|Jason Collingwood at the Whiteboard|
The organizers were my teachers and friends Gail, Kathleen, and Michelle of the Studio 66 Fiber Arts Retreat. As usual, they did a first-class job planning everything from the placement of everyone's looms, pre-measured warps and beautifully dyed weft materials, to a delicious lunch and snacks every day.
To be honest, I wasn't really interested in rug weaving -- just signed up for the class because I have enjoyed the camaraderie of my weaving colleagues so much and didn't want to miss a fun weekend. I still don't much like the idea of putting so much effort into something that people will walk on. Any more than I want to put my heart and soul into dishtowels or washrags. But the twill techniques we learned could be applied to lots of textiles, not just rugs, and I'm already mulling over some ideas...
In just three days' time, Jason shared a lot of information about rugs in general, loom construction and adaptation, and we tried some basic techniques: building up the selvages, twining, starting, joining, and ending the weft so as to keep ends from showing. Jason taught quite a few different (mostly) twill patterns: diagonals, diamonds, triangles of different sizes, lightening bolts, broken twill, zig-zag, changing the direction of twills, undulating twills, skip twill, krokbragd, crossed wefts, contrary motion, clasped wefts, changing the direction of twill in a block, and I'm sure several things I've forgotten. This is why my brain hurts. As a fairly beginning weaver, I was already familiar with basic twill and had done a few easy patterns, but had never done the more complex techniques.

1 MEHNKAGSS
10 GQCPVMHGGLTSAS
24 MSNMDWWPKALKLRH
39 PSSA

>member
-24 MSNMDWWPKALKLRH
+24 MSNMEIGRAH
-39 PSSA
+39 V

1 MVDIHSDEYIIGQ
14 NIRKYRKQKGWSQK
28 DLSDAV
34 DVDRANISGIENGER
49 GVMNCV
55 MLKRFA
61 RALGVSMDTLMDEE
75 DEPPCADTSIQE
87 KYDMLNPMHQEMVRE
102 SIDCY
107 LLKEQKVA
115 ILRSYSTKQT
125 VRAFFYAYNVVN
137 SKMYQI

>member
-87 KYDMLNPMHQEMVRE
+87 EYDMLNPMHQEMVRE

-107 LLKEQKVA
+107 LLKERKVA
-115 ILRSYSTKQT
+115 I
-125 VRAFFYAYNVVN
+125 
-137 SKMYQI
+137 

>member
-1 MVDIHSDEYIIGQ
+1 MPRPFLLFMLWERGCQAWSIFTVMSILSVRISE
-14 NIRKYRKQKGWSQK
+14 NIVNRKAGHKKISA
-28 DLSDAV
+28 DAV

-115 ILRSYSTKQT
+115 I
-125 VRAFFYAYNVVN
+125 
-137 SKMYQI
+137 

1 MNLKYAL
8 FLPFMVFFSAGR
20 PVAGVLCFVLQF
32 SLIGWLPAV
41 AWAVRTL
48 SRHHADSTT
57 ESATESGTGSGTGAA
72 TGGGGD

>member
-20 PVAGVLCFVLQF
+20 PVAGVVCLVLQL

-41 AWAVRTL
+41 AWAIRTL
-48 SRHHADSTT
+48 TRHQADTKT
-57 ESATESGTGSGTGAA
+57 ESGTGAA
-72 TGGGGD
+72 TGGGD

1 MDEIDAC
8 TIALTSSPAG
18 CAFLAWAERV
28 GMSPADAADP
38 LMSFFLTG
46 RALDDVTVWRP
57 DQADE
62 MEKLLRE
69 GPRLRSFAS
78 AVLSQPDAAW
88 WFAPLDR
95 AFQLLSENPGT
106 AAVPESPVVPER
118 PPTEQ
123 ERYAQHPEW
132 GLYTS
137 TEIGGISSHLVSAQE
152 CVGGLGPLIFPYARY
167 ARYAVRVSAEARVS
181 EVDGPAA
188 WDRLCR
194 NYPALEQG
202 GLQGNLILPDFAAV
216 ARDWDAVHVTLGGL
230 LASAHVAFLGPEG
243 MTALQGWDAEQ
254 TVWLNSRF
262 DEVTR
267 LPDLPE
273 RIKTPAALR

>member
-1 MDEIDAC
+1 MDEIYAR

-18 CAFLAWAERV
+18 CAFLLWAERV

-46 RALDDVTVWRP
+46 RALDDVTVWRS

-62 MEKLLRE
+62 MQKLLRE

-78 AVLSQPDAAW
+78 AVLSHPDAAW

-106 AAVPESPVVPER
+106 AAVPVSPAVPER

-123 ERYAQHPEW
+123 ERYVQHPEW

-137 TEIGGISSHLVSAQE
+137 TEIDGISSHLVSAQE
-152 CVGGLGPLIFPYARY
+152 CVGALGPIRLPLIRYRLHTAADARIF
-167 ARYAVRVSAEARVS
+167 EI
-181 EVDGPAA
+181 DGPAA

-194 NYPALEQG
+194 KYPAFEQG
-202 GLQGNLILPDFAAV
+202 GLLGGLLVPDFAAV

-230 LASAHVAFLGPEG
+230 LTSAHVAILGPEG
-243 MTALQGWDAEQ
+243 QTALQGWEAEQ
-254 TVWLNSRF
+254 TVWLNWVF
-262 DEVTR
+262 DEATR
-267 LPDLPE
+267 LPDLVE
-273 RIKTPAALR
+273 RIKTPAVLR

To Jason's credit, he did such a great job explaining things that I was able to follow pretty much everything except the crossed wefts with contrary motion business. But by the time we got to that part, I had absorbed so much information already and had so many ideas buzzing in my head that I pretty much shut down. Note to self: staying out late dancing for a few hours after day one of a three-day seminar might not be the brightest thing to do (but it sure was fun!).
A few of the techniques I tried:
Top (red and cream): This was clasped wefts in straight twill. A fun technique, but it took some time to get the hang of deciding where to put the joins to keep the center diagonal block lined up straight. As you can see from some of my oopses. On the bottom (brown and navy) - undulating twill. Jason gave us the directions for weaving through most of the curve, and challenged us to figure out the rest. I was able to get back to the start of the pattern, but came to a point and was back on my way into another curve before I figured out I could have kept the undulation going just by doubling some of the lines I added.
Top: Krokbragd. Probably my favorite technique from this workshop and something I will definitely explore more. Middle - broken twill. A bit hard to see, but a really cool pattern. Bottom - another attempt at broken twill just alternating colors. Yuck.
Some samples I wish I had woven. The bottom one in gray, red, yellow, and a little white is more Krokbragd. These were just a few of the samples Jason brought along.
Bottom line: never pass up a chance to learn from a legend (or future) legend from the fiber arts world. Three of the three superstars I've had the privilege to meet (I'll save the other two for future postings) were amazing teachers and surprisingly down-to-earth, considering how much adulation they receive. Even though all three discussed some things that were beyond my skill level, I still came home with lessons learned and some memories that I will treasure.